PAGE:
1. Encouraging User Adoption of BI Across an Enterprise
Even when management in an organization is convinced of the value of business intelligence, the real challenge may be getting end-users to adopt BI. Asking users to change their habits or to log into yet another system may fail or lead to lower productivity and/or increased security risks. Any analytics software solution can become shelfware if targeted users are obliged to jump through too many hoops to access it.
Embedded analytics avoids this problem by offering users BI capability directly within the application they are already using. The right analytics widgets can be customized to make their use seamless and familiar for users. Analysis gains in agility, as users start asking “spur-of-the-moment” questions about the data in the system, flipping easily between tasks and questions. When BI widgets and dashboards are also properly adapted to mobile device usage, adoption can spread even further and faster.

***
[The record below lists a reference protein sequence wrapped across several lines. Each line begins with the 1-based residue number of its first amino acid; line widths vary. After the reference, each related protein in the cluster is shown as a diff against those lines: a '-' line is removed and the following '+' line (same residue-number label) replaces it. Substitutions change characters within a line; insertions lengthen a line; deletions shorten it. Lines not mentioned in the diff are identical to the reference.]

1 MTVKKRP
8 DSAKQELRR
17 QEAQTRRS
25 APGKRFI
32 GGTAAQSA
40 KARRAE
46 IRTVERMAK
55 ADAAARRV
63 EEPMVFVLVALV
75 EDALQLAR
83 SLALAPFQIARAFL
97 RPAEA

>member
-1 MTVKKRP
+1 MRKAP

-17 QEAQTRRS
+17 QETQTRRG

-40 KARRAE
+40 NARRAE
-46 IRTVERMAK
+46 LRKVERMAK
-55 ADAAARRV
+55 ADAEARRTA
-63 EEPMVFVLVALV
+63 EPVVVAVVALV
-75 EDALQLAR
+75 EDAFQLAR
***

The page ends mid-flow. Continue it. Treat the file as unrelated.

Good dashboard capabilities can be highly effective in encouraging users to start using embedded analytics capabilities. One example of an initiative to drive BI adoption was a competition launched by for the best user-created BI dashboard. Besides yielding an overall winner, the competition also led many other users to explore the possibilities of BI.
2. Analytics for SMBs With Scattered Datasets